The Bill will not prevent anybody from being criticised or joked about. However, it makes a clear statement. It will provide a legal framework and help ensure that incitement to religious hatred is as unacceptable in Britain as is incitement to racial hatred.
Mr. Edward Leigh (Gainsborough) (Con): Earlier, I spoke to someone from the Christian Institute. Hon. Members will not be surprised by that, but I also spoke to a representative of the National Secular Society. I had an interesting conversation with them and the sincerity of both was transparent. Although they disagreed about everything else, those two gentlemen were profoundly worried about the Bill. Their professions are based on vigorous debate, yet they were worried because the measure is different from legislation on race.
It is comparatively easy to define race hatred. As has been said, there have been few prosecutions under that measure. That is not surprisingit has served its purpose. However, religions grow over hundreds of years on layer upon layer of prescription, faith and often strong statements. Therefore when we deal with a possible prosecution on the ground of an allegation of religious hatred, it is far more difficult to define and prove. The scope of the Bill is potentially far wider than legislation on race hatred.
All hon. Members are united in the view that we should bear down heavily on people who try to incite racial hatred. However, there is a strong division of opinion about the way in which we deal with people who have extremely strong religious views. In a moment, I shall refer to strong and violent statements in the Christian Holy Book. Before I sit down, I shall quote them. Some might take the view that those statements, however honest their proclamation, could lead, whatever the intention of the person making them, to an act of religious hatred. We are therefore in a difficult position.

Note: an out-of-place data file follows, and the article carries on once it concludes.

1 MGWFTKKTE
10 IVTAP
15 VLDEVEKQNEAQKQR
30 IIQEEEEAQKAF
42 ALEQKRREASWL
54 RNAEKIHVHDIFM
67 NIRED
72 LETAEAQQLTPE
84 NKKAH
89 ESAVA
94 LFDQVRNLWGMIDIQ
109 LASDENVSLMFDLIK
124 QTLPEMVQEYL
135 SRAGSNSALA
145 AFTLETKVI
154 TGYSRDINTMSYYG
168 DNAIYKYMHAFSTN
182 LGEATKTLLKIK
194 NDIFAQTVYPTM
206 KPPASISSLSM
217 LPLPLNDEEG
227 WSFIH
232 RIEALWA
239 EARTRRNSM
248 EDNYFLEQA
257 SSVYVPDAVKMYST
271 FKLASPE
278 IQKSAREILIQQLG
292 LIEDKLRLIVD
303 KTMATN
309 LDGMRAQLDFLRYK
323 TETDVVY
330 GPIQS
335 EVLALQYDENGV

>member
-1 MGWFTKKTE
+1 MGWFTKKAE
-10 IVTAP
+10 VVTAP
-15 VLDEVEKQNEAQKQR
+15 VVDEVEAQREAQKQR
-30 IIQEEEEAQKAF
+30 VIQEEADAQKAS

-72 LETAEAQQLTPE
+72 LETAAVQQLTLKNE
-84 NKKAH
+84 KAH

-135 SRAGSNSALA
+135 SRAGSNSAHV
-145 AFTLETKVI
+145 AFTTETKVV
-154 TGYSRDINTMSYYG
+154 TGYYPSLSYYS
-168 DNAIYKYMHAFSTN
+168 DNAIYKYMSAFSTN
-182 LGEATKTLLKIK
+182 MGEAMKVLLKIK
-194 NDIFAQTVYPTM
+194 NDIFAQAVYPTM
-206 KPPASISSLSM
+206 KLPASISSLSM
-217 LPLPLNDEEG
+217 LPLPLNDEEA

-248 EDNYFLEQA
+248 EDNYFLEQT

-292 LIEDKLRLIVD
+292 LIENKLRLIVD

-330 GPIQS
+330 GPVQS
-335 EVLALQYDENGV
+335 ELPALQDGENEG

I am trying to understand the Government's position. The trouble with such debates is that one often gets the impression that neither side is listening to the other. However, the intervention of the hon. Member for Islington, South and Finsbury (Ms Thornberry), who has unfortunately left, was interesting. She cited the case of a young girl who was wearing a veil and was insulted on the bus. She said that the case could not be prosecuted under existing legislation because the girl was white and the person insulting her was doing so not because of the colour of her skin but because she was wearing a veil. I am grateful for a private conversation with my close friend the hon. Member for Oxford, West and Abingdon (Dr. Harris) on that. He pointed out that that person would have been caught under public order legislation. Thus many examples of harassment, violence and abuse, which those who support the Bill cite, are covered by existing legislation, which is widely drawn.